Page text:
What Would the Baal Shem Tov Say?

Author:Goldscheider, Calvin
 
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HASIDISM: A NEW HISTORY

David Biale, et al

Princeton University Press

2017, 896 pp, $41.98

Organizing a balanced, thoughtful and faithful history of Hasidism in its complexities is challenging. A new synthesis is needed to put previous research in perspective, identify significant features of Hasidism, and utilize available resources (texts and literature) to portray Hasidism as a changing, diverse and dynamic movement. It is therefore all the more remarkable that a new history of Hasidism has emerged, written by experts in cultural and intellectual history, philology, social sciences and philosophy.

Published by Princeton University Press, Hasidism: A New History is written by a team of eight scholars from Israel and the United States, with more evenness than one might expect from a multi-authored volume. It is a masterly, bold and impressive treatise that is compelling for scholars as well as for those interested in Hasidim and Hasidic origins and culture. In the future, no analysis or research on Hasidism (or more broadly of Jewish history) will be complete without reference to the arguments carefully crafted in this volume.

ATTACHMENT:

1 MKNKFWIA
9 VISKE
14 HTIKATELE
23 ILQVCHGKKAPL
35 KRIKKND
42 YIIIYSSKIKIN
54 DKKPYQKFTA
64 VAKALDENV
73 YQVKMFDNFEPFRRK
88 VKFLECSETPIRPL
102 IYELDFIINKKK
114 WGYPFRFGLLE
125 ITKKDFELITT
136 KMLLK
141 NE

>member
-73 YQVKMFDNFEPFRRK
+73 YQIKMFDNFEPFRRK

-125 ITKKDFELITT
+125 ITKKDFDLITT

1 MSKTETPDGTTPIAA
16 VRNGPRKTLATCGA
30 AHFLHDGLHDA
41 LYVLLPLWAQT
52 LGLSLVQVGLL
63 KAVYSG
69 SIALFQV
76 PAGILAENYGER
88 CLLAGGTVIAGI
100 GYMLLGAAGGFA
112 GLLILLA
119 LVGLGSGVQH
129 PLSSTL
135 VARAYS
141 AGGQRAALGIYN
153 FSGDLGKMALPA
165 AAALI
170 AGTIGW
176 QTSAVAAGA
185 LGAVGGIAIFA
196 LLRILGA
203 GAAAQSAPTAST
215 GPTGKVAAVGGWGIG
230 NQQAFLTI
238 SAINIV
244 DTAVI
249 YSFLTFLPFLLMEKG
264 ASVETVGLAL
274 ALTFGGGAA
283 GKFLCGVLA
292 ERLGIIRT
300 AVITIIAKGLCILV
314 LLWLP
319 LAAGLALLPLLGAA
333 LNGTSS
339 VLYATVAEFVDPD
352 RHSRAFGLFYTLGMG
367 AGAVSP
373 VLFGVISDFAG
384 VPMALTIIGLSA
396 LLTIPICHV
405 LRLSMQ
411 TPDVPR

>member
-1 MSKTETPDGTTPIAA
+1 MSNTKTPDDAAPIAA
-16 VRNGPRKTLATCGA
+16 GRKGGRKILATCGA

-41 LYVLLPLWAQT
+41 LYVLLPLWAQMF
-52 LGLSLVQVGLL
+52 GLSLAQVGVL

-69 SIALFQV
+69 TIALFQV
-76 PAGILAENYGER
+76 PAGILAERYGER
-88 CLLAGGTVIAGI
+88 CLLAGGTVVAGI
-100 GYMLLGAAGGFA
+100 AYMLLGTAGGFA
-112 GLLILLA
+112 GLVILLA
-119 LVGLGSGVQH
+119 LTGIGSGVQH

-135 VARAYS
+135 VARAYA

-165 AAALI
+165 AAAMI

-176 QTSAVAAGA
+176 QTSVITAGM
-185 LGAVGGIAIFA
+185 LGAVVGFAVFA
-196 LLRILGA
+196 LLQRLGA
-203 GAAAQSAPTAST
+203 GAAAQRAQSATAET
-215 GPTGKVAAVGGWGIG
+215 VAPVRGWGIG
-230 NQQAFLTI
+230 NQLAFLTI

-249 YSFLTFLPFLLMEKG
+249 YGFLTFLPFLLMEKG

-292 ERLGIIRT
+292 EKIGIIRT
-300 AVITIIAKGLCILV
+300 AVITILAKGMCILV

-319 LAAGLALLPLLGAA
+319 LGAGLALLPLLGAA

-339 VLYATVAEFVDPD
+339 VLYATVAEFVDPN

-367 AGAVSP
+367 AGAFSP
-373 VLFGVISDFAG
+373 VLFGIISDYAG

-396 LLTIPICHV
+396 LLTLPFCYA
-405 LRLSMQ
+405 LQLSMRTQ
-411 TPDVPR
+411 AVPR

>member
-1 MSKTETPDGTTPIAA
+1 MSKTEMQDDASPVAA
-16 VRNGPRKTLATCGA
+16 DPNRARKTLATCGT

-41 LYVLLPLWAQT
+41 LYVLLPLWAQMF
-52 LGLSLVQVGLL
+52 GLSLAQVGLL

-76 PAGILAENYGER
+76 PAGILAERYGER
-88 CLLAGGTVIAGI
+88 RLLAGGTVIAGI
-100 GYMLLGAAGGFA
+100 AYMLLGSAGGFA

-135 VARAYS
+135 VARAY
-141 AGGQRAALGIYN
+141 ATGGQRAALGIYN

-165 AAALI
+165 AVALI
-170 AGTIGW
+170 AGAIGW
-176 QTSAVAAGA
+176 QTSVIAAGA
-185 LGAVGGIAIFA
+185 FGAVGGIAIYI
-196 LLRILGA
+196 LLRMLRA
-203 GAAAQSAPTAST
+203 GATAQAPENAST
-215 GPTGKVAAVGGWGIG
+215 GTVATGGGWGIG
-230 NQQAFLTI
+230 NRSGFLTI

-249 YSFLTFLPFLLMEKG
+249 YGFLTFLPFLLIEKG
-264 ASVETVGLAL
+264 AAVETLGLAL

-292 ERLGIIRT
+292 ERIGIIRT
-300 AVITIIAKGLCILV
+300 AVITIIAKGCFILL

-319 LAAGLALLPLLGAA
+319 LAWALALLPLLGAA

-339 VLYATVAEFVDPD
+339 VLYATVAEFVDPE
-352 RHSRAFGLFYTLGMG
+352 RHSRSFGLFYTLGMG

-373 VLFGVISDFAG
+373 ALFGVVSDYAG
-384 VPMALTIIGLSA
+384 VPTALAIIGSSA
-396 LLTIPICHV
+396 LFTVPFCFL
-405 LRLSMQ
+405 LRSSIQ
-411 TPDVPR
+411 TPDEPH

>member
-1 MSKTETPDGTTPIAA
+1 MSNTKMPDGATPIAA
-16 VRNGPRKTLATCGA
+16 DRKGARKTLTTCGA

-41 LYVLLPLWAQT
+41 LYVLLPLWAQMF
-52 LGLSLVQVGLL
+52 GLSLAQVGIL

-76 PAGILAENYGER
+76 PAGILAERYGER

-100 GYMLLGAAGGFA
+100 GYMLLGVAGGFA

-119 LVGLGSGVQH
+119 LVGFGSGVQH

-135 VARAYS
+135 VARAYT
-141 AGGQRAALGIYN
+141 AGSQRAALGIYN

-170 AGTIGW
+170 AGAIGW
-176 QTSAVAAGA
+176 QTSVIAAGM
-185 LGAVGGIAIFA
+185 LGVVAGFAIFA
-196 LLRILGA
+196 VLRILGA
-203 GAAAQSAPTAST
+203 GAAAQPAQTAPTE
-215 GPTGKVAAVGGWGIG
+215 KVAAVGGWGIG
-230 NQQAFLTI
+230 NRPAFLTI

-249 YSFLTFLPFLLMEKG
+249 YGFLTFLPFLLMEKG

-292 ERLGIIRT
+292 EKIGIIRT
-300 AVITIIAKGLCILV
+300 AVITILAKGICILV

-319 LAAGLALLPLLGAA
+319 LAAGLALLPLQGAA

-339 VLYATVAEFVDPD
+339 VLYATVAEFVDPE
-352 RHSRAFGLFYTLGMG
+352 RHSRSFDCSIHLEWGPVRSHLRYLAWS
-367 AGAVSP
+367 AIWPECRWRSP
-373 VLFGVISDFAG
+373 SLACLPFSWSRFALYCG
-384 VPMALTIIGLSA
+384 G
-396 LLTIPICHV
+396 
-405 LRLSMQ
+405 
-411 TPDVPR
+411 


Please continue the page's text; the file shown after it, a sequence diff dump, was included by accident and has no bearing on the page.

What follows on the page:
There are several exceptional features of the book. The historical coverage is comprehensive and authoritative: from the origins of Hasidism in the 18th century and its connection to early ideas of the mystical literature of the Kabbalah, through its growth and expansion in Eastern Europe in the 19th century (defined as its "Golden Age" in Russia, Poland and Hungary), its spread through migration and networks, to its devastating decline in the Holocaust and to its renewal and neo-Hasidism in the late 20th and 21st centuries. The transitions were not simple, as the movement was characterized first by the proliferation of individual miracle workers, rebbes, starting with the Baal Shem Tov, traveling among small communities, to the establishment of courts, to becoming a broader-based social and religious movement. This volume describes these transformations toward a sharp emphasis on spiritualism that made Hasidism attractive and away from the strict focus on texts and study. The emphasis on how Hasidism was influenced by other social and religious movements and, in turn, how Hasidism had an impact on these movements is intriguing.

The biographies of individual Hasidic rebbes are extensive and placed in historical context. There is a significant discussion of generational succession, leadership in the context of the...

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